I first saw the newest adaptation of Jane Eyre at one of my favorite places, the Tampa Theatre. Recently, I checked it out here at the library and watched it again because well, I’m a sucker for period drama. But Charlotte Brontë’s classic nineteenth century novel has stood the test of time inspiring countless film and literary adaptations, along with considerable scholarly analysis and debate because it is about much more than costumes and melodramatic romance.
Some have read Jane Eyre as the first feminist novel for the title characters confrontation with Victorian era patriarchy. This is not however the universally accepted interpretation. The 1966 post-colonial novel Wide Sargasso Sea by Jean Rhys challenges the reader to question previously held assumptions. Rhys, outraged at what she perceived to be an Imperial gaze inherent in Jane Eyre, set out to give voice and agency to the silenced and imprisoned “mad lady” Bertha Mason.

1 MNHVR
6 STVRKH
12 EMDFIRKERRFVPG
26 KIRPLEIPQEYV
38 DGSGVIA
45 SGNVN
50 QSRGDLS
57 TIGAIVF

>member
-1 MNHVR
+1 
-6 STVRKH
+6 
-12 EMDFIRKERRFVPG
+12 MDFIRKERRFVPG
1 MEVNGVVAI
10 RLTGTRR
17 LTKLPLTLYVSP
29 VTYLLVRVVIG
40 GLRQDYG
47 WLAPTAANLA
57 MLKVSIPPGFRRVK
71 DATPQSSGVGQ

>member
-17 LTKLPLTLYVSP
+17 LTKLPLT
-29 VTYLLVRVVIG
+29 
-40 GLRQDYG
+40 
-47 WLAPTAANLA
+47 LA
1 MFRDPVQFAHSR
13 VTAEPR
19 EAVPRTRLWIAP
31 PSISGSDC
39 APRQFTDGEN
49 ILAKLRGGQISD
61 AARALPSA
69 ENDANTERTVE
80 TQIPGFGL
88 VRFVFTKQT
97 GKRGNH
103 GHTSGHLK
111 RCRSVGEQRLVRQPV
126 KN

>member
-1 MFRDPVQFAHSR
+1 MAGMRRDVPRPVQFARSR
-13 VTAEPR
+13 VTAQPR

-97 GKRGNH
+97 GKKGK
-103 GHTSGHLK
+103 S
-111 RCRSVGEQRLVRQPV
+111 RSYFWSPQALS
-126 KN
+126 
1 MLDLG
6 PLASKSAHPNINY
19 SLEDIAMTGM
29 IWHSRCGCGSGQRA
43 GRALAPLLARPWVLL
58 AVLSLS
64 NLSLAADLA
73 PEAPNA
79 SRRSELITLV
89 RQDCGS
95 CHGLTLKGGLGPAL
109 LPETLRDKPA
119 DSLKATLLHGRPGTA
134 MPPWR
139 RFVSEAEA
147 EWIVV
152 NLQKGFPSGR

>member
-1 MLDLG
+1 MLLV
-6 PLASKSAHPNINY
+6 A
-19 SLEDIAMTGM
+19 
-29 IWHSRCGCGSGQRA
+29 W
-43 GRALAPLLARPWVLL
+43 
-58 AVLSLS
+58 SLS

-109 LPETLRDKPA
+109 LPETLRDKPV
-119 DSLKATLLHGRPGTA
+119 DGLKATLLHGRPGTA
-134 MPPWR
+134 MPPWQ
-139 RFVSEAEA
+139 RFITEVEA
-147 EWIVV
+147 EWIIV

Jane Eyre and Wide Sargasso Sea raise questions about gender, race, class, nationality, and ethnicity. How we interpret these texts and re-imagine them over time can provide fascinating insight into historical and contemporary understandings of relationships and differentials of power.
There is a wealth of scholarly articles which analyze these two works available through the library’s databases. Be sure to log-in to Esearch first.
I found the following article in the ProQuest database:
Ciolkowski, L. E. (1997). Navigating the wide Sargasso sea: Colonial history, English fiction, and British empire. Twentieth Century Literature, 43(3), 339-359.